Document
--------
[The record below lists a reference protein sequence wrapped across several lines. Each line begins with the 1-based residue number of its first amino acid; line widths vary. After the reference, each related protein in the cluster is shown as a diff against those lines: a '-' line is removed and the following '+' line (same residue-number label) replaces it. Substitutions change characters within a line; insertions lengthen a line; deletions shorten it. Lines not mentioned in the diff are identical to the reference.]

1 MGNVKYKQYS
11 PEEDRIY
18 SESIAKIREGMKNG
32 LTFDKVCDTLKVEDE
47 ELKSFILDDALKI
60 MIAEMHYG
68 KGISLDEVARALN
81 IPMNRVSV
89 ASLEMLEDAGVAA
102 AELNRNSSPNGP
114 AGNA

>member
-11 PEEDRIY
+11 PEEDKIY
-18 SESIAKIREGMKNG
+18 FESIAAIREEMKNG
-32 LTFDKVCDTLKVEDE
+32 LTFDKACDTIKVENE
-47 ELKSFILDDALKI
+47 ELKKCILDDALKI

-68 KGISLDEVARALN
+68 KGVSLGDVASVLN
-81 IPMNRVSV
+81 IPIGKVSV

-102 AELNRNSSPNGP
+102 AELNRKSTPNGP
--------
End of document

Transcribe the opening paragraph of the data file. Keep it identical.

[The record below lists a reference protein sequence wrapped across several lines. Each line begins with the 1-based residue number of its first amino acid; line widths vary. After the reference, each related protein in the cluster is shown as a diff against those lines: a '-' line is removed and the following '+' line (same residue-number label) replaces it. Substitutions change characters within a line; insertions lengthen a line; deletions shorten it. Lines not mentioned in the diff are identical to the reference.]